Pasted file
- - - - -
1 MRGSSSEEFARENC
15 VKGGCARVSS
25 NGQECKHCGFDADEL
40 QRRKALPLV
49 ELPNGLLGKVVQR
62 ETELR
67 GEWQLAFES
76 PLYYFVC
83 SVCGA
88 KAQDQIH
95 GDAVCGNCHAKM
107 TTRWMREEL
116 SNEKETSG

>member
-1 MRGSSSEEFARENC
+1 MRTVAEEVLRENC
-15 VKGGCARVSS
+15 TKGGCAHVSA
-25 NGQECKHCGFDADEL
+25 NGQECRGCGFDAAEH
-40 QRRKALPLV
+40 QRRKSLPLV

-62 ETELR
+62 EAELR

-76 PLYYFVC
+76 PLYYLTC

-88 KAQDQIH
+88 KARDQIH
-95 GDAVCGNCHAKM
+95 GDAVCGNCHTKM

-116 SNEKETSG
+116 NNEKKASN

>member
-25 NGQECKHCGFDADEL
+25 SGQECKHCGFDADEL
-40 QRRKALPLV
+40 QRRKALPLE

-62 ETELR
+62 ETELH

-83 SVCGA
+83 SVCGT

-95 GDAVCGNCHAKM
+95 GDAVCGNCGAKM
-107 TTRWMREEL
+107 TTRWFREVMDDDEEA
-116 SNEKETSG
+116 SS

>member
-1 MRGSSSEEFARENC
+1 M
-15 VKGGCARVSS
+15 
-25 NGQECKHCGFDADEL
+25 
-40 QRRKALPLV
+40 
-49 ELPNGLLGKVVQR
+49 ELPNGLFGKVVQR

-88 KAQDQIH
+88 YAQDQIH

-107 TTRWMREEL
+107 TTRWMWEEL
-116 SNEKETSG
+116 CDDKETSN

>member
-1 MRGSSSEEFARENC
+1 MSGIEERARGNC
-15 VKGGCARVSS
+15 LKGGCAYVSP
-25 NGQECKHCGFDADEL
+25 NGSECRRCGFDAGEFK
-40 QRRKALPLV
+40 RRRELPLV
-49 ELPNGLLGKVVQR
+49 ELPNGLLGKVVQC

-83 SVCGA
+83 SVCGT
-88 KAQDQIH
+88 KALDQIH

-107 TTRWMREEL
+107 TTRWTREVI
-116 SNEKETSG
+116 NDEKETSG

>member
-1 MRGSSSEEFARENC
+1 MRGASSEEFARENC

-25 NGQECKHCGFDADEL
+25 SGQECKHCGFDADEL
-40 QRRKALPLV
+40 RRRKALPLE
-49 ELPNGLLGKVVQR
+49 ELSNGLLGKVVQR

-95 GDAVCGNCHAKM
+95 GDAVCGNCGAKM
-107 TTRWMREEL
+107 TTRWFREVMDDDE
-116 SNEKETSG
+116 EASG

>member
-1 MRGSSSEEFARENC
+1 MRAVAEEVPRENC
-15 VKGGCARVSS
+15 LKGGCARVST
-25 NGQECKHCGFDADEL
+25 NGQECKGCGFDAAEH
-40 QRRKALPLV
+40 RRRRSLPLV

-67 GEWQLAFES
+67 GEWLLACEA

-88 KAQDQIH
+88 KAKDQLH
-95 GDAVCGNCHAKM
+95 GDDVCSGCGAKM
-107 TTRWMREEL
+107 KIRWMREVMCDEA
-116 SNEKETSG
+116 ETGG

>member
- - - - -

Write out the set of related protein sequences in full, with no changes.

1 MRGSSSEEFARENC
15 VKGGCARVSS
25 NGQECKHCGFDADEL
40 QRRKALPLV
49 ELPNGLLGKVVQR
62 ETELR
67 GEWQLAFES
76 PLYYFVC
83 SVCGA
88 KAQDQIH
95 GDAVCGNCHAKM
107 TTRWMREEL
116 SNEKETSG

>member
-1 MRGSSSEEFARENC
+1 MRTVAEEVLRENC
-15 VKGGCARVSS
+15 TKGGCAHVSA
-25 NGQECKHCGFDADEL
+25 NGQECRGCGFDAAEH
-40 QRRKALPLV
+40 QRRKSLPLV

-62 ETELR
+62 EAELR

-76 PLYYFVC
+76 PLYYLTC

-88 KAQDQIH
+88 KARDQIH
-95 GDAVCGNCHAKM
+95 GDAVCGNCHTKM

-116 SNEKETSG
+116 NNEKKASN

>member
-25 NGQECKHCGFDADEL
+25 SGQECKHCGFDADEL
-40 QRRKALPLV
+40 QRRKALPLE

-62 ETELR
+62 ETELH

-83 SVCGA
+83 SVCGT

-95 GDAVCGNCHAKM
+95 GDAVCGNCGAKM
-107 TTRWMREEL
+107 TTRWFREVMDDDEEA
-116 SNEKETSG
+116 SS

>member
-1 MRGSSSEEFARENC
+1 M
-15 VKGGCARVSS
+15 
-25 NGQECKHCGFDADEL
+25 
-40 QRRKALPLV
+40 
-49 ELPNGLLGKVVQR
+49 ELPNGLFGKVVQR

-88 KAQDQIH
+88 YAQDQIH

-107 TTRWMREEL
+107 TTRWMWEEL
-116 SNEKETSG
+116 CDDKETSN

>member
-1 MRGSSSEEFARENC
+1 MSGIEERARGNC
-15 VKGGCARVSS
+15 LKGGCAYVSP
-25 NGQECKHCGFDADEL
+25 NGSECRRCGFDAGEFK
-40 QRRKALPLV
+40 RRRELPLV
-49 ELPNGLLGKVVQR
+49 ELPNGLLGKVVQC

-83 SVCGA
+83 SVCGT
-88 KAQDQIH
+88 KALDQIH

-107 TTRWMREEL
+107 TTRWTREVI
-116 SNEKETSG
+116 NDEKETSG

>member
-1 MRGSSSEEFARENC
+1 MRGASSEEFARENC

-25 NGQECKHCGFDADEL
+25 SGQECKHCGFDADEL
-40 QRRKALPLV
+40 RRRKALPLE
-49 ELPNGLLGKVVQR
+49 ELSNGLLGKVVQR

-95 GDAVCGNCHAKM
+95 GDAVCGNCGAKM
-107 TTRWMREEL
+107 TTRWFREVMDDDE
-116 SNEKETSG
+116 EASG

>member
-1 MRGSSSEEFARENC
+1 MRAVAEEVPRENC
-15 VKGGCARVSS
+15 LKGGCARVST
-25 NGQECKHCGFDADEL
+25 NGQECKGCGFDAAEH
-40 QRRKALPLV
+40 RRRRSLPLV

-67 GEWQLAFES
+67 GEWLLACEA

-88 KAQDQIH
+88 KAKDQLH
-95 GDAVCGNCHAKM
+95 GDDVCSGCGAKM
-107 TTRWMREEL
+107 KIRWMREVMCDEA
-116 SNEKETSG
+116 ETGG

>member